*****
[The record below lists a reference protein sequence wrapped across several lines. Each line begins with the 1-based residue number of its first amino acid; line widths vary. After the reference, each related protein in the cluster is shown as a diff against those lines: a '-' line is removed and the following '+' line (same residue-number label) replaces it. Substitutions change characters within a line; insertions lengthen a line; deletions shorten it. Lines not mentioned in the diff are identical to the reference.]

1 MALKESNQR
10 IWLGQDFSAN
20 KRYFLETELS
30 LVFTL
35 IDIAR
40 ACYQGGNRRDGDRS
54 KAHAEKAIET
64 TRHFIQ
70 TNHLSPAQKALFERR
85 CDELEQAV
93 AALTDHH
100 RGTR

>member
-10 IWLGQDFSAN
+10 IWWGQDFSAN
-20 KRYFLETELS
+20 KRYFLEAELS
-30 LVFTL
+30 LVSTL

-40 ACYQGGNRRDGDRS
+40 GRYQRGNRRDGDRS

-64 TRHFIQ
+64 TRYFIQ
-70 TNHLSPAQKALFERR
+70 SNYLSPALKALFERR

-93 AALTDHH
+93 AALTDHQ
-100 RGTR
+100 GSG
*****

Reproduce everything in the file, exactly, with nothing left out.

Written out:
[The record below lists a reference protein sequence wrapped across several lines. Each line begins with the 1-based residue number of its first amino acid; line widths vary. After the reference, each related protein in the cluster is shown as a diff against those lines: a '-' line is removed and the following '+' line (same residue-number label) replaces it. Substitutions change characters within a line; insertions lengthen a line; deletions shorten it. Lines not mentioned in the diff are identical to the reference.]

1 MALKESNQR
10 IWLGQDFSAN
20 KRYFLETELS
30 LVFTL
35 IDIAR
40 ACYQGGNRRDGDRS
54 KAHAEKAIET
64 TRHFIQ
70 TNHLSPAQKALFERR
85 CDELEQAV
93 AALTDHH
100 RGTR

>member
-10 IWLGQDFSAN
+10 IWWGQDFSAN
-20 KRYFLETELS
+20 KRYFLEAELS
-30 LVFTL
+30 LVSTL

-40 ACYQGGNRRDGDRS
+40 GRYQRGNRRDGDRS

-64 TRHFIQ
+64 TRYFIQ
-70 TNHLSPAQKALFERR
+70 SNYLSPALKALFERR

-93 AALTDHH
+93 AALTDHQ
-100 RGTR
+100 GSG